Here is a recent response I received after commenting on Robin Williams’s death.
“Dr. Cale, I read your article last week about Robin Williams and how we can view both depression and optimism as the result of our ‘thought process.’ However, I have struggled much of my life with extreme pessimism, and I worry about passing this on to my children. The glass is always three-quarters empty…in my world. Please give me some suggestions or tools to promote a more optimistic attitude. I already see my children mimicking my tendencies, and never finding the positive side of things. HELP!” S.H. Mother of three
This Mom is facing a relatively common challenge. She sees her tendencies and does not like how it feels in her life AND she wants to give her children better tools.
Pessimistic Thinking and Depressive Thinking Are One.
In many ways, the root of more serious depressive thinking is a pessimistic outlook toward life. While pessimism does not inevitably lead to tragic outcomes, pessimism does come with a cost. Research shows that pessimism limits the scope of our thinking, we move toward harsh judgments more quickly and we are less open to new experiences. Creativity is limited with pessimism and overall productivity is reduced. Later in life, pessimists have more health issues, go through more divorces, and do not live as long as optimists. Oh, and one more thing. They are not happy. Pessimism does not feel good on the inside. Happiness comes much more frequently to the optimist.
When we add this up, we understand this mom’s desire to get some practical tools.
Ten Ways to Promote the Habit of Optimism
This is a habit change. There will be no moment of divine inspiration that transforms your view. Get serious about this, and you will find habits of thinking can and will change.
1. Stop All Nagging and Arguments Today.
Nagging is inevitably a negative process, and you even hate the way you sound when you nag. Right? If nagging is your parenting system, you must come up with a better plan. For today, resolve to stop all nagging and arguing with your children. Just don’t do it.
2. Starve Everything Else That Smells Of Pessimism.
What do I mean by this? Most of us can quickly identify the pessimistic thoughts that circulate in our minds. We also see negative, pessimistic tendencies in our comments. We hear the doubting, negative attitudes in the car, around the house, and at the table.
If you have begun to hear this from the kids, the complaining and negativity are at the root of pessimism, and likely, you find this exhausting.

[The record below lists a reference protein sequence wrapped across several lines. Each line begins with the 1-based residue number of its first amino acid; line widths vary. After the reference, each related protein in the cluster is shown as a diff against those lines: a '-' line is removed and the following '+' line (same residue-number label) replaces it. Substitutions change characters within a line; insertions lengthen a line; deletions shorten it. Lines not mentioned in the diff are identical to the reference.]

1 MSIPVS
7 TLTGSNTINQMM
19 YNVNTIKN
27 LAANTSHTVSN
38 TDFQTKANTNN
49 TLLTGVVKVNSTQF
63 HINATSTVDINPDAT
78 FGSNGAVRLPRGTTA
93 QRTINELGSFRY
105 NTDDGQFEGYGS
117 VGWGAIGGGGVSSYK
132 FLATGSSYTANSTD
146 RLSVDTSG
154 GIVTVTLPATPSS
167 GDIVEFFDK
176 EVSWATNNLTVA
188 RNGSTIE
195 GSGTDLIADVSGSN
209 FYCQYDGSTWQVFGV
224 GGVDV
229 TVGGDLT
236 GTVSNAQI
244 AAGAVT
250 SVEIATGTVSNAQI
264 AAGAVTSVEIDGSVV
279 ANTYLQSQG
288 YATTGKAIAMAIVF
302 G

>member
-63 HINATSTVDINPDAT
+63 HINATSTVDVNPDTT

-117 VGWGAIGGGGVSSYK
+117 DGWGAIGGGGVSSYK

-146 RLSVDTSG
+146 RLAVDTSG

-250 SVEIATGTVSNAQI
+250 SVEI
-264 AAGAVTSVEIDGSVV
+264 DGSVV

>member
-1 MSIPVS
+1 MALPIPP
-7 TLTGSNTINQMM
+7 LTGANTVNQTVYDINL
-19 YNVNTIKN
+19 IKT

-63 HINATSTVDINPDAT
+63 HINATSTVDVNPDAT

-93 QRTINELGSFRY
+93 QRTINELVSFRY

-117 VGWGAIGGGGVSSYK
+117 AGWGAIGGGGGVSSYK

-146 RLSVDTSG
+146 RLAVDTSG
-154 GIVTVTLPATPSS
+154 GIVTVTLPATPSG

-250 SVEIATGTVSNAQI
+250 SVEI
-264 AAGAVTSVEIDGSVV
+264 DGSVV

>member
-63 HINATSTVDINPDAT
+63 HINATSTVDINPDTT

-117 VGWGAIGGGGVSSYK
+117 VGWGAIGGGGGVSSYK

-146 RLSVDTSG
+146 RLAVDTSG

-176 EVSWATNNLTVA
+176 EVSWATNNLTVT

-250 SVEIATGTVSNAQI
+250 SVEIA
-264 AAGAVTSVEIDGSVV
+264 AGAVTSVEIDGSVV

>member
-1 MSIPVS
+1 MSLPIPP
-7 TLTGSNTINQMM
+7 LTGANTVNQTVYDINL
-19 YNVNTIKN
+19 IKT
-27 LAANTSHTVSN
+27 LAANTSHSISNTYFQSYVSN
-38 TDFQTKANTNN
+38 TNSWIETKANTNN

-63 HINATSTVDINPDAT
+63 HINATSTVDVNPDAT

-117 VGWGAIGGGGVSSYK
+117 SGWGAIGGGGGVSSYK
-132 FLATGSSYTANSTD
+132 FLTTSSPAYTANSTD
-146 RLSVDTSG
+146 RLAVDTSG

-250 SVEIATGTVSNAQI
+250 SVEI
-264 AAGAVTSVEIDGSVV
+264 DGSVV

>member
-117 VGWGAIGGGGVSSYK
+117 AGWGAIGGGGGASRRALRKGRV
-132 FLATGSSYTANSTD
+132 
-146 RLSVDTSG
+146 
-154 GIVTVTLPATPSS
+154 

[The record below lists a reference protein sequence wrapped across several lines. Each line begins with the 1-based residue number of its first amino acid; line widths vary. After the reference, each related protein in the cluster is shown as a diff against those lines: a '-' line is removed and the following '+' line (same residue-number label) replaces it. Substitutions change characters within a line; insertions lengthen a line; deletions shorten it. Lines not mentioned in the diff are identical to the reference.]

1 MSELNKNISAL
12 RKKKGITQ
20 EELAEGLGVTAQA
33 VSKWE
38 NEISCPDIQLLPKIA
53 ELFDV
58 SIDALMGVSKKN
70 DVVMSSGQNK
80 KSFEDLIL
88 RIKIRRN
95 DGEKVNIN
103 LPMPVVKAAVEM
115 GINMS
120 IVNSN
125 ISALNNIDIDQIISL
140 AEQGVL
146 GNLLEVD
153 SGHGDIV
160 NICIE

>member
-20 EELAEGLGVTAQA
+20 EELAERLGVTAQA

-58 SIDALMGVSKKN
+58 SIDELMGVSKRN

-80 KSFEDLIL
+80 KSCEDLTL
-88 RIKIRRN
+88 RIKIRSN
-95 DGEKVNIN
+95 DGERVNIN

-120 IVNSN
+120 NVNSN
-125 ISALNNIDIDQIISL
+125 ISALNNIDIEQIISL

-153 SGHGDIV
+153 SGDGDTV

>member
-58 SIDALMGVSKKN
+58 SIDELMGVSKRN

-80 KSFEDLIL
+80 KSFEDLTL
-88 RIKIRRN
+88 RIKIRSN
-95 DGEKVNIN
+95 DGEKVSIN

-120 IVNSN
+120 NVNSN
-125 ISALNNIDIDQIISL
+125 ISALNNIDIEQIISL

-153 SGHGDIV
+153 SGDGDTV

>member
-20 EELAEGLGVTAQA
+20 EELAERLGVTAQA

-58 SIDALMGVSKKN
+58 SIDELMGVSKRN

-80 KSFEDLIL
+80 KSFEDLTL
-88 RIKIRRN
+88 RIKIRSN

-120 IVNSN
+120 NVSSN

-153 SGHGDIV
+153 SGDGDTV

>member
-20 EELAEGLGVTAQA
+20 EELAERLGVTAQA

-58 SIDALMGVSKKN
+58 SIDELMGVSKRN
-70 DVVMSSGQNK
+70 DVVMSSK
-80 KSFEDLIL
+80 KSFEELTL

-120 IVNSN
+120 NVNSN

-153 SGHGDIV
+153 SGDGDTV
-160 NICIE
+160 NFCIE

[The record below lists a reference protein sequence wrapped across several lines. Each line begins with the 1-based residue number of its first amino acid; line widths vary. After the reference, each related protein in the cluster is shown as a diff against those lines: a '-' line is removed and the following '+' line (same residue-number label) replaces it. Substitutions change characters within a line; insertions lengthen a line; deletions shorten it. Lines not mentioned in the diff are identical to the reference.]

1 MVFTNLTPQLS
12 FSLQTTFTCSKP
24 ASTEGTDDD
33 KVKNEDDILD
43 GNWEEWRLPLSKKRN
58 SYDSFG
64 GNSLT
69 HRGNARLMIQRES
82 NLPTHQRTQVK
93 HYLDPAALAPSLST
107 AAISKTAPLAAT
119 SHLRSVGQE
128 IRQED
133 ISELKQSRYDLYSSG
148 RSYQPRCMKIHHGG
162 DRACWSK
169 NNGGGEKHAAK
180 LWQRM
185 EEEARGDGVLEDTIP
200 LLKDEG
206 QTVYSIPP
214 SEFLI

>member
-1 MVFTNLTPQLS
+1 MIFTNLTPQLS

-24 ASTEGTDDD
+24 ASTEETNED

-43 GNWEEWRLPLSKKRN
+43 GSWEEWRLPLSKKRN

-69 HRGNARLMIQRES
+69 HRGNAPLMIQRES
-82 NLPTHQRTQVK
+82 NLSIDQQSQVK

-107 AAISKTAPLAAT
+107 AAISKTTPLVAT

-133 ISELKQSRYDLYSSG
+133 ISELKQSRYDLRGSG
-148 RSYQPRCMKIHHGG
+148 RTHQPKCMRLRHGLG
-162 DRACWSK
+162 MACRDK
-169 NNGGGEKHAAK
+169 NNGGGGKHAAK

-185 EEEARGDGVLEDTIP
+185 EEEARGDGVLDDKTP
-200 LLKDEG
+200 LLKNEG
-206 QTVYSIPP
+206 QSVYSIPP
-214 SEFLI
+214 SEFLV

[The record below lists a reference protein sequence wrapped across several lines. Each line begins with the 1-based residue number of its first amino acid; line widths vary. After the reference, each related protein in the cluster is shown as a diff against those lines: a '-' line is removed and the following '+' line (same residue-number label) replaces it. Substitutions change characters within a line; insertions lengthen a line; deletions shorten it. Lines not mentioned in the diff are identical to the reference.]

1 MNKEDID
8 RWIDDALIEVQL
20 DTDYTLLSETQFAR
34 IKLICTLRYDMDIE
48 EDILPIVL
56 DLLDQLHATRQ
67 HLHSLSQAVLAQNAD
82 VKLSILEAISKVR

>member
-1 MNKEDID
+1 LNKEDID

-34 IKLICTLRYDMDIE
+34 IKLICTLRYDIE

So…starve it all. In other words, when the thoughts show up in your mind, turn your attention somewhere else. When you get ready to speak it, don’t do it. When your children complain or become negative, walk away. Don’t argue. Walk away.
If we can do this, we now open the door for change.
3. Start Absorbing Optimistic Materials
This is a critical part. If you are changing your habit of thought for you and your children, it will be important to start absorbing optimistic materials. This will not be the nightly news or the latest CSI. Find books, Podcasts, and programming that is positive and uplifting. Listen and watch comedies. Learn about TedTalks, and integrate these into your nightly discussions. Laugh more and find more reasons to laugh.
4. Problems Can Be Solved. Complaints Cannot.
Optimists spend little time complaining. Instead, challenges are quickly framed as problems to be solved, and that is what gets their attention. With the family, do not engage complaints. These are futile and only feed a complaining, pessimistic attitude.
Instead, teach your kids that you will only discuss problems where you can find solutions. This also keeps them focused on the world within their control, rather than getting into complaints about the world outside of their control. Practice this with family, friends, and spouses. You will quickly see that many of the emotional drains in your life stem from the constant stream of complaints. If you sever these toxic exchanges from your life, optimism is much easier to find.
In the article, I will offer six more practical tools to help build the habit of optimism.